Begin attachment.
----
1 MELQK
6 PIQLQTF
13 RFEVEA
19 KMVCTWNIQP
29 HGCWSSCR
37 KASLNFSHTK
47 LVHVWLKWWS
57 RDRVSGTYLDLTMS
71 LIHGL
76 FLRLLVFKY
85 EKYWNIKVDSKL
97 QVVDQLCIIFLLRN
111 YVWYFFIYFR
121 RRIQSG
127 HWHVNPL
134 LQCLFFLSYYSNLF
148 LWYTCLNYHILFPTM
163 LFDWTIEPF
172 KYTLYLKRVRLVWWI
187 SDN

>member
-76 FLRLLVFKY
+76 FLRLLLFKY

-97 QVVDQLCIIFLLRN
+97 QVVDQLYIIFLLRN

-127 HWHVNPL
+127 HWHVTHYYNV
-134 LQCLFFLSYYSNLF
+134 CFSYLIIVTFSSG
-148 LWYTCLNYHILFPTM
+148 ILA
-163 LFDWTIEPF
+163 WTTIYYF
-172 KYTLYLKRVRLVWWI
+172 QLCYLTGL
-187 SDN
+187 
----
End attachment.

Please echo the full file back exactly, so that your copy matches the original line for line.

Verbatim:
1 MELQK
6 PIQLQTF
13 RFEVEA
19 KMVCTWNIQP
29 HGCWSSCR
37 KASLNFSHTK
47 LVHVWLKWWS
57 RDRVSGTYLDLTMS
71 LIHGL
76 FLRLLVFKY
85 EKYWNIKVDSKL
97 QVVDQLCIIFLLRN
111 YVWYFFIYFR
121 RRIQSG
127 HWHVNPL
134 LQCLFFLSYYSNLF
148 LWYTCLNYHILFPTM
163 LFDWTIEPF
172 KYTLYLKRVRLVWWI
187 SDN

>member
-76 FLRLLVFKY
+76 FLRLLLFKY

-97 QVVDQLCIIFLLRN
+97 QVVDQLYIIFLLRN

-127 HWHVNPL
+127 HWHVTHYYNV
-134 LQCLFFLSYYSNLF
+134 CFSYLIIVTFSSG
-148 LWYTCLNYHILFPTM
+148 ILA
-163 LFDWTIEPF
+163 WTTIYYF
-172 KYTLYLKRVRLVWWI
+172 QLCYLTGL
-187 SDN
+187 